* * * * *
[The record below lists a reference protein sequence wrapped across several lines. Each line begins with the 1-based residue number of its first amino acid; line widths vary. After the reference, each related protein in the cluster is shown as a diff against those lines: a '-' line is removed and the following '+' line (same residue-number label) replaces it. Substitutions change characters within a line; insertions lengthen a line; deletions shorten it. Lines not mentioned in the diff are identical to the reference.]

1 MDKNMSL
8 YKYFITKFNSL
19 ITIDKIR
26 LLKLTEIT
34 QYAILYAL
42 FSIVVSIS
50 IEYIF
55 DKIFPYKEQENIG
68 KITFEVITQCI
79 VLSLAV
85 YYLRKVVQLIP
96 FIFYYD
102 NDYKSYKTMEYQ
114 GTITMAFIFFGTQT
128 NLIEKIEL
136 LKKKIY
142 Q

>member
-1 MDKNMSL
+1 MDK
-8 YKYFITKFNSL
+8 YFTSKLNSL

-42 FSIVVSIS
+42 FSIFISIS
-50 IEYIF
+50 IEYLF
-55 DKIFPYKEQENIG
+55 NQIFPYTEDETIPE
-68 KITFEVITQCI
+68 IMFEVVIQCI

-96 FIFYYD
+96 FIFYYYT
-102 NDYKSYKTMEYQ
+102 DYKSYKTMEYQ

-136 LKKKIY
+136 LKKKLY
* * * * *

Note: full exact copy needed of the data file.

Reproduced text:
[The record below lists a reference protein sequence wrapped across several lines. Each line begins with the 1-based residue number of its first amino acid; line widths vary. After the reference, each related protein in the cluster is shown as a diff against those lines: a '-' line is removed and the following '+' line (same residue-number label) replaces it. Substitutions change characters within a line; insertions lengthen a line; deletions shorten it. Lines not mentioned in the diff are identical to the reference.]

1 MDKNMSL
8 YKYFITKFNSL
19 ITIDKIR
26 LLKLTEIT
34 QYAILYAL
42 FSIVVSIS
50 IEYIF
55 DKIFPYKEQENIG
68 KITFEVITQCI
79 VLSLAV
85 YYLRKVVQLIP
96 FIFYYD
102 NDYKSYKTMEYQ
114 GTITMAFIFFGTQT
128 NLIEKIEL
136 LKKKIY
142 Q

>member
-1 MDKNMSL
+1 MDK
-8 YKYFITKFNSL
+8 YFTSKLNSL

-42 FSIVVSIS
+42 FSIFISIS
-50 IEYIF
+50 IEYLF
-55 DKIFPYKEQENIG
+55 NQIFPYTEDETIPE
-68 KITFEVITQCI
+68 IMFEVVIQCI

-96 FIFYYD
+96 FIFYYYT
-102 NDYKSYKTMEYQ
+102 DYKSYKTMEYQ

-136 LKKKIY
+136 LKKKLY